Terrorism aims to invoke mass havoc and fear. Recent attacks in Western cities involved bombings of public buildings, transportation, and marathons, or mass shootings of civilians, conducted by amateur lone wolves.
For this reason the calculated assassination of France's best satirists raises serious concerns about the focus of French counterterrorism strategy. As they enlarge the blanket scrutiny of Muslims without individualized suspicion, French law enforcement is more likely to waste resources investigating innocent people. Meanwhile, the guilty have more opportunity to plot undetected.
That French officials were unaware of this premeditated murder plot, notwithstanding numerous threats to Charlie Hebdo cartoonists over the years, evinces a breakdown in anti-terrorism enforcement. Specifically, one cannot help but wonder if the conflation of Muslims with terrorism may have distracted law enforcement from focusing on the predicate acts leading up to these murders.
Terrorism comes in various forms, ranging from lone wolves to militant groups, all in pursuit of a violent political agenda. In the United States, known attempted terrorist attacks by perpetrators identifying as Muslim have been lone wolves, either acting alone or caught in an FBI sting operation. Other than the 9/11 attacks, no known plots were attempted by organized and trained militant groups. Had that been the case, their communications and preparatory acts would have been more likely detected by law enforcement and intelligence agencies. This is why the French attacks are so peculiar.
In the post-9/11 era, nearly every Western nation has ratcheted up its intelligence capabilities, expanded its counterterrorism forces, and adopted aggressive anti-terrorism laws, often at the expense of civil liberties. France is no exception.
French counterterrorism law mirrors the U.S.'s broad RICO statute by authorizing arrest and prosecution of any individual who plays a role, however minimal or remote, in a terrorist plot. In addition, France has constructed a robust surveillance network that targets French Muslims in counterterrorism. Indeed, the absence of post-9/11 terrorist attacks for nearly 10 years in France was attributed to its experienced and well-established counterterrorism apparatus and expansive anti-terrorism laws, making the Charlie Hebdo assassinations all the more alarming.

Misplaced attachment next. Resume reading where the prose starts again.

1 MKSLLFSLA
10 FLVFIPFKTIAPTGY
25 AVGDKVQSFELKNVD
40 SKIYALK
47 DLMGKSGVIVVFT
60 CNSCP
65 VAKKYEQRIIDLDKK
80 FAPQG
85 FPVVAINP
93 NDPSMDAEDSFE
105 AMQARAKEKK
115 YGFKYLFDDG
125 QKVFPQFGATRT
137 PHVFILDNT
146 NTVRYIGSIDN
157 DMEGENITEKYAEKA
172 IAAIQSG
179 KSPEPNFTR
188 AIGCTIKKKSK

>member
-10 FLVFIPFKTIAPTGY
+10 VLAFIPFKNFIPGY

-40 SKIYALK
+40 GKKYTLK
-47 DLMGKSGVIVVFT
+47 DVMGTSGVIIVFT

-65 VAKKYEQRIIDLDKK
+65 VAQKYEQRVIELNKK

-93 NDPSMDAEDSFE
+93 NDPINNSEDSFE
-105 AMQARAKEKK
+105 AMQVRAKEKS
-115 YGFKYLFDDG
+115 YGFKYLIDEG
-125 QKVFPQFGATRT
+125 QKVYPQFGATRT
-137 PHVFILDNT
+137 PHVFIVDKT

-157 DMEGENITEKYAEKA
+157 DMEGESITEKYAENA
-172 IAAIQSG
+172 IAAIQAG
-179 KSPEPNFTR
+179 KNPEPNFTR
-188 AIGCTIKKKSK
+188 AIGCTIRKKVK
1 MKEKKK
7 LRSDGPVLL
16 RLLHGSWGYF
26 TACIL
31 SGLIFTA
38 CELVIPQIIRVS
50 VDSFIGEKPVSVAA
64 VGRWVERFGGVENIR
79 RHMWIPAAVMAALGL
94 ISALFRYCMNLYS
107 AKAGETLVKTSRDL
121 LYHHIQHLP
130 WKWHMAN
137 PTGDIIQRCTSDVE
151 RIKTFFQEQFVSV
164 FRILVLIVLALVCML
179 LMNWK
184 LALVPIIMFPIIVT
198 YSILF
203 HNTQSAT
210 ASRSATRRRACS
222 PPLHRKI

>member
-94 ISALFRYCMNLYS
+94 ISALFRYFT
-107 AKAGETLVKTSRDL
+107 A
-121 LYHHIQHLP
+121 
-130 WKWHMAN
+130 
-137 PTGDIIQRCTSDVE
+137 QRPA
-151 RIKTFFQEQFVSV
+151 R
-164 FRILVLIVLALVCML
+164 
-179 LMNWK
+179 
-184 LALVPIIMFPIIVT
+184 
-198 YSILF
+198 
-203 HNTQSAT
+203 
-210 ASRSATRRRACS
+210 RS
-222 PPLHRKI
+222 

The sense that this was a sophisticated assassination is bolstered by witness accounts that the shooters called out the names of the cartoonists as they shot them methodically. Experts have also noted that the killings were executed more like a military operation than the amateur plots in the London subway and at the Boston marathon and the attempted Christmas Day bombing in Detroit.
All of this raises the question of why this well-planned crime was not detected by France's experienced intelligence community. Either the gunmen outsmarted law enforcement or France's counterterrorism strategies have fallen prey to the trappings of religious and ethnic profiling. In its attempts to determine if the nearly 1,000 French citizens who joined ISIS have returned, France should look to articulable suspicions based on predicate acts of a crime rather than cast a wide net on France's more than 2 million Muslims.
Time and again, law-enforcement experts and civil-liberties advocates have warned about the perils of profiling based on religion or ethnicity. It goes without saying that it is morally wrong to impose guilt on individuals who happen to share the same immutable characteristics or religious faith as a criminal. But it also poses serious dangers to society.
No doubt the murders of the Charlie Hebdo cartoonists were a cowardly and terrorist act. But the fact that they were planned by well-trained gunmen undetected by law enforcement, notwithstanding France's aggressive surveillance of its Muslim communities and expansive anti-terrorism laws, shows something is amiss.
In determining what went wrong, the French government would be well advised to reconsider its use of ethnic and religious profiling as a counterterrorism tool. Terrorism can be prevented. Focusing on illegal activity rather than religious practices is the first step.
Sahar Aziz is an associate professor at Texas A&M School of Law, where she teaches national-security and civil-rights law, and is the author of Policing Terrorists in the Community. She formerly served as a senior policy advisor to the Office for Civil Rights and Civil Liberties at the U.S. Department of Homeland Security.